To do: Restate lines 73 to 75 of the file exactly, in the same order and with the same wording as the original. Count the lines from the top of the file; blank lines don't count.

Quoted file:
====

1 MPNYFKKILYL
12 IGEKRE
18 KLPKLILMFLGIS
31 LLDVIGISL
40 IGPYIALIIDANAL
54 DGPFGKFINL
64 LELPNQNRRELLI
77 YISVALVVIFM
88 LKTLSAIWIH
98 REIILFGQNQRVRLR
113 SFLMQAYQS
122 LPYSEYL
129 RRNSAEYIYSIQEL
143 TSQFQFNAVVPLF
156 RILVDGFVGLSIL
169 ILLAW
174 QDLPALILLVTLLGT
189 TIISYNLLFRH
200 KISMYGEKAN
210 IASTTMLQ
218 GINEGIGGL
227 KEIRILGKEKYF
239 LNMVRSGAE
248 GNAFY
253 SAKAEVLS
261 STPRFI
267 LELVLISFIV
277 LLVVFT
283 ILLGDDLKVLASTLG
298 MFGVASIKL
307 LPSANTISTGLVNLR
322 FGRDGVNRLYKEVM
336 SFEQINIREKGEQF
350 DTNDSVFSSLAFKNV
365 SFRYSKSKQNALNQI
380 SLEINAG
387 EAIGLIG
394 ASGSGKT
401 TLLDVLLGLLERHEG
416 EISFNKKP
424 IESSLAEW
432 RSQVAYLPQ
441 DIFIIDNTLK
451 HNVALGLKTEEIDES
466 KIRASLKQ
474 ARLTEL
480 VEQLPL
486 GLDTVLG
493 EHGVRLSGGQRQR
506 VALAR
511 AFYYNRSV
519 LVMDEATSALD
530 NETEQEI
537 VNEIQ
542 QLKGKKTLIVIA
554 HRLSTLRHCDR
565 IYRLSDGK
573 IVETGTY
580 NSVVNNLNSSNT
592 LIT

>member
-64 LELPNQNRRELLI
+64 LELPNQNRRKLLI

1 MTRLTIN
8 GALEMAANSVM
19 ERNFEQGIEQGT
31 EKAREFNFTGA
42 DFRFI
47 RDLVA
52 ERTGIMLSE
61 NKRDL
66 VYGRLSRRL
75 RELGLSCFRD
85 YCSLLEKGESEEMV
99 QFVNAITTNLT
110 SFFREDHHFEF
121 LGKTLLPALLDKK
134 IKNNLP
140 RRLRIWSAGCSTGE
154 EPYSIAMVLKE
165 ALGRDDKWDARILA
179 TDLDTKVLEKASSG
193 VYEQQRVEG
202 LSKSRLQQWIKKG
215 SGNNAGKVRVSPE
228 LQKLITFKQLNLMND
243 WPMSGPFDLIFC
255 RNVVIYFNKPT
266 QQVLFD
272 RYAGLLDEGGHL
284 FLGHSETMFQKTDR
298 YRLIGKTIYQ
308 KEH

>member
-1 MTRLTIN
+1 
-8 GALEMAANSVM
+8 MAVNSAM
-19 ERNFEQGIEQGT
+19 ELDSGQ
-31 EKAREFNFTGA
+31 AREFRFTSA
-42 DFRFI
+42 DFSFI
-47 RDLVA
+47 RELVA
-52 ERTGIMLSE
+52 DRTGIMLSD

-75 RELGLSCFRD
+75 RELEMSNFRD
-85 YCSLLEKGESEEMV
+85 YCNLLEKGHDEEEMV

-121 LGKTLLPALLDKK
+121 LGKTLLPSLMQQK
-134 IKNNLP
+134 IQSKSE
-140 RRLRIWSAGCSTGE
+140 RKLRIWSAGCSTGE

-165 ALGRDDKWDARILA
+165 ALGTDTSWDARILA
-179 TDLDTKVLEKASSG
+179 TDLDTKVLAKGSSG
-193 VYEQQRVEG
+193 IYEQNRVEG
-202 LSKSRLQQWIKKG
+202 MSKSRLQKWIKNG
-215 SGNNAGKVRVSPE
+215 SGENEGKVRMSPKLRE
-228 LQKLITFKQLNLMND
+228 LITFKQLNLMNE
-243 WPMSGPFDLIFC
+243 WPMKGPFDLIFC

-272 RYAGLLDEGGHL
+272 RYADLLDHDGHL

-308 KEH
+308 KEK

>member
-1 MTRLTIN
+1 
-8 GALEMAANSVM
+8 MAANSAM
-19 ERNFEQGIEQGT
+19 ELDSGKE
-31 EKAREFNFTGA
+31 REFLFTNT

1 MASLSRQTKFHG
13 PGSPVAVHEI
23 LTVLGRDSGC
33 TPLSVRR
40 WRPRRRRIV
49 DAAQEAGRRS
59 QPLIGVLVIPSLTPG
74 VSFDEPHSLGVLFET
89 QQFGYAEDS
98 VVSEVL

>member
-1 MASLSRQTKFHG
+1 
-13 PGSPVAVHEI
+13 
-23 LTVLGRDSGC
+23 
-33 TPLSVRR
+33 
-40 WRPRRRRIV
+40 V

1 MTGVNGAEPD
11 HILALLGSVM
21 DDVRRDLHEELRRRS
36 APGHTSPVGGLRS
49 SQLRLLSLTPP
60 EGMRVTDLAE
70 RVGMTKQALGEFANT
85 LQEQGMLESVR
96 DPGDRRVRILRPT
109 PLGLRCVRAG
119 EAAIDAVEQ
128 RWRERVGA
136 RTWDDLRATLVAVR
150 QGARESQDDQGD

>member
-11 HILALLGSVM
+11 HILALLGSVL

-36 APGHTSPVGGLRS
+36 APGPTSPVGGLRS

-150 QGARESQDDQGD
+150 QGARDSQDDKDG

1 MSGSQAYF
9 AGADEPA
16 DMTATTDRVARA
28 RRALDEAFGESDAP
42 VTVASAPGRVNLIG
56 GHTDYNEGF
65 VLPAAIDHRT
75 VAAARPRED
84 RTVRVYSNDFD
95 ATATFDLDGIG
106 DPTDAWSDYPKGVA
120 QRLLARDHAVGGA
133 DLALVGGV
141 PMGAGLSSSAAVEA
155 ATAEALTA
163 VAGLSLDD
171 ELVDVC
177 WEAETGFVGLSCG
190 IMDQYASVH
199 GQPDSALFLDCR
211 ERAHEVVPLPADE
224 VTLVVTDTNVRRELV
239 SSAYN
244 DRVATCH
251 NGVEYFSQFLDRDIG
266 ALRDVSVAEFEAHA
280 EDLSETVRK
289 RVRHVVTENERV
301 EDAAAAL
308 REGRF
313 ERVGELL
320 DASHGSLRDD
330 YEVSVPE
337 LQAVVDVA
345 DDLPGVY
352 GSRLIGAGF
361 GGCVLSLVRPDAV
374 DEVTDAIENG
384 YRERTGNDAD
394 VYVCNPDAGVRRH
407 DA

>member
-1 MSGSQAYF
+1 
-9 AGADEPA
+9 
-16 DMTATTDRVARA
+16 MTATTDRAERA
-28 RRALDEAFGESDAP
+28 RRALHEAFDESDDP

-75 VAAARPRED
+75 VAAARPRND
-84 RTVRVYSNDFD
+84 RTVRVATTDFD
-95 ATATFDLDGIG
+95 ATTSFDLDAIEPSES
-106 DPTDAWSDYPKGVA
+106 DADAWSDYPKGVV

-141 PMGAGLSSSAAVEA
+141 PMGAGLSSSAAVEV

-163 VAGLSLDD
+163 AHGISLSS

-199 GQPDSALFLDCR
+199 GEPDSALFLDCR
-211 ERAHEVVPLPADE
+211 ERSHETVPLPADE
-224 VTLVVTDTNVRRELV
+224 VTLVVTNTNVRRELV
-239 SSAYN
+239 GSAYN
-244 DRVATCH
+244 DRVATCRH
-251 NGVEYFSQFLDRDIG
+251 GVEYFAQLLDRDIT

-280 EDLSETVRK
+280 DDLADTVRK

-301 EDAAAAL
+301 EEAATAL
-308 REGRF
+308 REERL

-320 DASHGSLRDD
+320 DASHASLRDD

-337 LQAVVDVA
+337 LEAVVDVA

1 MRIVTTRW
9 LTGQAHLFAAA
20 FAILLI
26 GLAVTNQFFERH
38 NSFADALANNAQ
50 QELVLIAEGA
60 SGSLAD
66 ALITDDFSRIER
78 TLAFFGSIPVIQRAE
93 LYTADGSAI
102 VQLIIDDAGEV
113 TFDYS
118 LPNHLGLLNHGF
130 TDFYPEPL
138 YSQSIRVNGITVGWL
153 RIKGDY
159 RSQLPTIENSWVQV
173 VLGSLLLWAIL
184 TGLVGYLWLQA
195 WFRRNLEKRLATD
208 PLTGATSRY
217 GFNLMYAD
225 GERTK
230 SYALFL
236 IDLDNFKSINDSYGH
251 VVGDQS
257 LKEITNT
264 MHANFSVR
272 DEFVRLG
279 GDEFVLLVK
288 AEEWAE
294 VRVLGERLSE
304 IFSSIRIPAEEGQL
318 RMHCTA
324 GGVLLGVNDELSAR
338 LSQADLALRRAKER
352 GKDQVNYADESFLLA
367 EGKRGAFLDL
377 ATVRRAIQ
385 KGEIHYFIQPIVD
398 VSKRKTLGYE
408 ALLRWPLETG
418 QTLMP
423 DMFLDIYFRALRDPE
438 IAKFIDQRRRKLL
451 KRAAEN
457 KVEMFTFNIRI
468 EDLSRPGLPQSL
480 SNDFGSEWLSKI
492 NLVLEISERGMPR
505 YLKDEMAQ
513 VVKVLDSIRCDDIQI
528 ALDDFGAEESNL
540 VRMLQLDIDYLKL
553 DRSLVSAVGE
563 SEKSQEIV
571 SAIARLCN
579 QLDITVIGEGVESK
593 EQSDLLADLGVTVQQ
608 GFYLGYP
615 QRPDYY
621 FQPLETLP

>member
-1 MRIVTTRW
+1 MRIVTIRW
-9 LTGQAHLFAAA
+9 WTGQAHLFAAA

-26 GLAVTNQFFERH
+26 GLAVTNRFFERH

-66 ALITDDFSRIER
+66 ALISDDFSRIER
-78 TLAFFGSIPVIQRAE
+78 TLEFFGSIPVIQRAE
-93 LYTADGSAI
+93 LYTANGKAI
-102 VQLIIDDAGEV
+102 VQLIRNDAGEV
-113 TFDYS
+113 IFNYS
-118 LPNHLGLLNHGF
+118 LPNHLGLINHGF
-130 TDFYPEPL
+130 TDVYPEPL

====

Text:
75 RELGLSCFRD
85 YCSLLEKGESEEMV
99 QFVNAITTNLT